It's exciting to see how technology has evolved and improved health outcomes for residents nationwide. One prime example is telemedicine: You can set up a virtual appointment with a doctor across the country, get an immediate diagnosis, and receive treatment so you can feel better.
Telemedicine is made possible through technology like laptops, smartphones, apps or video chat systems.
People have been turning to virtual medicine as a convenient and affordable alternative to traditional doctor visits. And several major insurance companies include telemedicine in their covered services and encourage policy members to use this option if it fits their situation.
But in many cases, seeing a doctor in person makes sense. So which is right for you? Let's cover the pros and cons of talking to a doctor online versus seeing a doctor in person.
Telemedicine services, like appointments, prescriptions, and diagnostic testing, are delivered online through board-certified licensed doctors across the country. In other words, it connects you with medical professionals in real-time by phone or online. But it's important to note that telemedicine is used for non-emergency health situations.
People living in rural or remote locations have found telemedicine to be especially beneficial. Rural residents typically travel long distances for basic and specialized health care. But rural residents are now seeing increased access to doctors and services, thanks to telemedicine.
Online doctors can diagnose and treat common medical needs such as:
The specific services and prescriptions that online doctors offer to virtual patients vary on a state-by-state basis. The federal government has set basic guidelines for the regulation of telemedicine services, which are intended to steer state governments to create their own local legislation.
Most states have additional regulations governing which types of services and prescriptions a resident can receive online, especially for a first-time prescription or therapy. As an example, Kansas is one of the only states that gives virtual doctors some flexibility with prescription medications.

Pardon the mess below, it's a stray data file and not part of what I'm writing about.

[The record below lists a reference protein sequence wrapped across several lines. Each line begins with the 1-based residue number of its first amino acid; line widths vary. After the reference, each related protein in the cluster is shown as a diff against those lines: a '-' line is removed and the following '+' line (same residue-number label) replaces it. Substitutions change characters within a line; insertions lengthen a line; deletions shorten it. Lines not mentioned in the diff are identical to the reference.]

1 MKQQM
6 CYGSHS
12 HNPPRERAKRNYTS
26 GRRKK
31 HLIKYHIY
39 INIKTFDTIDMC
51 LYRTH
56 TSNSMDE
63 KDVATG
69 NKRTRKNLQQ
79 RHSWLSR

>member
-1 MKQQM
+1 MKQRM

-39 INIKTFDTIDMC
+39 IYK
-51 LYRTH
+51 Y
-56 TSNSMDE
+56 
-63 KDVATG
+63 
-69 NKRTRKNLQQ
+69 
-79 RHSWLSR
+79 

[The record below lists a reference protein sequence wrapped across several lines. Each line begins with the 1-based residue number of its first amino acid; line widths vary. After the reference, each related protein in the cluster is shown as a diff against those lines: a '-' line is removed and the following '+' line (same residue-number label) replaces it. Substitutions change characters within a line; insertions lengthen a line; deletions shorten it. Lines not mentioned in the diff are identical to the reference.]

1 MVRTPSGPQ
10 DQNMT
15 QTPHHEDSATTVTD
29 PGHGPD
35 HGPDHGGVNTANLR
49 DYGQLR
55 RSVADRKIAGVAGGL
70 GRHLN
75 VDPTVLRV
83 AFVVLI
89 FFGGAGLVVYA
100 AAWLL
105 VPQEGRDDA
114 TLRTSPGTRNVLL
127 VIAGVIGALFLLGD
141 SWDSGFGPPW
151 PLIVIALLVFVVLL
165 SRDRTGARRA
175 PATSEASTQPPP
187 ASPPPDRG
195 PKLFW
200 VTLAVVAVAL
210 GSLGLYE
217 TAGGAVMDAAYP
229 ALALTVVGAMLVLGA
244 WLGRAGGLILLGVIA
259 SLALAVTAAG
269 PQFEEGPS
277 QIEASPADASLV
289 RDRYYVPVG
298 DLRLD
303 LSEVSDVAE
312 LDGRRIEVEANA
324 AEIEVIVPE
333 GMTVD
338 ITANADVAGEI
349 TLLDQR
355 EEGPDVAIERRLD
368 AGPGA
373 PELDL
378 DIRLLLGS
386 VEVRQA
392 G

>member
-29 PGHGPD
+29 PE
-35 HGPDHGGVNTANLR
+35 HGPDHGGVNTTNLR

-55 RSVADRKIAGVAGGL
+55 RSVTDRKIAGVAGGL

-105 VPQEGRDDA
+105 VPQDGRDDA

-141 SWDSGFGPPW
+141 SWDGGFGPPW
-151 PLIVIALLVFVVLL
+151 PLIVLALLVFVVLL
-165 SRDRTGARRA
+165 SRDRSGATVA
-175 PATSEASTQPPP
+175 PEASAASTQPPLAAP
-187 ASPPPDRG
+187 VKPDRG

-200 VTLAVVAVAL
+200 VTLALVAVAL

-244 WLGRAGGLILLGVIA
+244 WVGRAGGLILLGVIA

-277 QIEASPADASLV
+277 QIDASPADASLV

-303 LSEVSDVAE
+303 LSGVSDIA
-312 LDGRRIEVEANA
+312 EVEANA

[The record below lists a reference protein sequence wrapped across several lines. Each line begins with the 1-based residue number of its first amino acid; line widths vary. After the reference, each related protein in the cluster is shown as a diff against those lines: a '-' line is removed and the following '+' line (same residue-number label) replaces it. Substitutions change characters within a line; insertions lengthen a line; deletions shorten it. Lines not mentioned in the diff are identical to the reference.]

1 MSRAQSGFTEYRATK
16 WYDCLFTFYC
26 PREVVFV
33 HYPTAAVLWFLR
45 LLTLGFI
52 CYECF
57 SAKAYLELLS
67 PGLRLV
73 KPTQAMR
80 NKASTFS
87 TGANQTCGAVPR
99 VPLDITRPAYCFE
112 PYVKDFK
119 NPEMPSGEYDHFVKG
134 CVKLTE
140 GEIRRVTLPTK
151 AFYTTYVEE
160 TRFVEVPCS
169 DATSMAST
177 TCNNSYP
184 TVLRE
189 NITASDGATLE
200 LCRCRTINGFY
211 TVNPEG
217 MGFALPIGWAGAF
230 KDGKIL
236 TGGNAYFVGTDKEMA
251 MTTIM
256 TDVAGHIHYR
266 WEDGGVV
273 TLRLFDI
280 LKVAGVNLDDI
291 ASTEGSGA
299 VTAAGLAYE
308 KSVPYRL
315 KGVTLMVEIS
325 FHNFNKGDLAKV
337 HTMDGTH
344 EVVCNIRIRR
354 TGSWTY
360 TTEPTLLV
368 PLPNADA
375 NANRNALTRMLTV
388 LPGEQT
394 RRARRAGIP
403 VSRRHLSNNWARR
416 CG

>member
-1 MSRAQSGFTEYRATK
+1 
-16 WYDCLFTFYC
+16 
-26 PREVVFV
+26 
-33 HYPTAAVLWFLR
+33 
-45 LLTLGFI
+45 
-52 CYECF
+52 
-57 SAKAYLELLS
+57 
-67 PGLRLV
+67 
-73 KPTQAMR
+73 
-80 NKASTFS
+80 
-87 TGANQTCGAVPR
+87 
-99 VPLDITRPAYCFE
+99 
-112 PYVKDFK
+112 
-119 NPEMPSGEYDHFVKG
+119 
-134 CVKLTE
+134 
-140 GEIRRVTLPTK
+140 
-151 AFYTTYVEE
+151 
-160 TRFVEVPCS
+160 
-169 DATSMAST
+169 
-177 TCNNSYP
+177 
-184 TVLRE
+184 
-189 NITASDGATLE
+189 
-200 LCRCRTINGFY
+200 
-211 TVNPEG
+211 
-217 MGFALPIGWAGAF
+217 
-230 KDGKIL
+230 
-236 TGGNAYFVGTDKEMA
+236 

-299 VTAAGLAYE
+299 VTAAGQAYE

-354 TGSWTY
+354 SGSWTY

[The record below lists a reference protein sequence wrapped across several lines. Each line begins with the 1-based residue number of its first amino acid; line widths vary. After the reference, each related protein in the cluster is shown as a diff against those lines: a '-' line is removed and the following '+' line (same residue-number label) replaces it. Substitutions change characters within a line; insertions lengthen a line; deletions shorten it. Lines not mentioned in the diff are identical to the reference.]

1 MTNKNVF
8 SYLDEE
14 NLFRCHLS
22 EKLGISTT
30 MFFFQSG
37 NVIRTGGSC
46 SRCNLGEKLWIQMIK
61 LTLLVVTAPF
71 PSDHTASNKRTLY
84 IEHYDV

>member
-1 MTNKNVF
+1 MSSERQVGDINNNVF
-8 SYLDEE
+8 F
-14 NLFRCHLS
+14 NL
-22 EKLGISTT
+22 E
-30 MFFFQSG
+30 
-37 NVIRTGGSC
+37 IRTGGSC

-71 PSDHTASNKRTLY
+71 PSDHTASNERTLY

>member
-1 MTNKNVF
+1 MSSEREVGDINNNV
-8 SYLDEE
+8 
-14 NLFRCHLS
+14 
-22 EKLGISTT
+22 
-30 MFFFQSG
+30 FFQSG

The Health Resources and Services Administration (HRSA) of the U.S. Department of Health and Human Services (HHS) oversees regulations and recommendations concerning telemedicine and related virtual health services on the national level.
One obvious difference between online doctors and in-person primary care physicians is that online doctors cannot physically examine patients.
And though virtual doctors can prescribe most medications, controlled substances can rarely be prescribed online due to a national rule developed to combat the current opioid epidemic.
Both traditional medical care and telemedicine services have pros and cons that patients should evaluate before choosing which type best suits their medical needs.
And the truth is: You shouldn't replace your physician with an online doctor. So it's wise to maintain regular appointments with your in-person physician.
That said, the pros and cons include:
Having both a primary care doctor and telemedicine can improve the quality of your healthcare and gives you access to a doctor for almost every medical scenario. Ask yourself these questions when determining whether an online doctor or in-person doctor is right for your situation:
You can get a Teladoc quote and purchase a plan through our site. The process is easy and takes minutes.
You can also see how Teladoc works by checking out the steps needed to set up a Teladoc account.
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